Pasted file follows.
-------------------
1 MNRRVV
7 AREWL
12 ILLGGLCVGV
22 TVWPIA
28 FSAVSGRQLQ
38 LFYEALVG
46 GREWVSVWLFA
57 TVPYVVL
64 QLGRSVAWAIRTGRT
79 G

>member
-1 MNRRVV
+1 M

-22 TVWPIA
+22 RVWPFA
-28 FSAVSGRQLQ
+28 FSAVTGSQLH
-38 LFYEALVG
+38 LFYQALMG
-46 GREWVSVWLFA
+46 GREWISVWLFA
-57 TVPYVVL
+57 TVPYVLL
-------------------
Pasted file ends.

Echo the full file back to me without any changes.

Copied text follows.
1 MNRRVV
7 AREWL
12 ILLGGLCVGV
22 TVWPIA
28 FSAVSGRQLQ
38 LFYEALVG
46 GREWVSVWLFA
57 TVPYVVL
64 QLGRSVAWAIRTGRT
79 G

>member
-1 MNRRVV
+1 M

-22 TVWPIA
+22 RVWPFA
-28 FSAVSGRQLQ
+28 FSAVTGSQLH
-38 LFYEALVG
+38 LFYQALMG
-46 GREWVSVWLFA
+46 GREWISVWLFA
-57 TVPYVVL
+57 TVPYVLL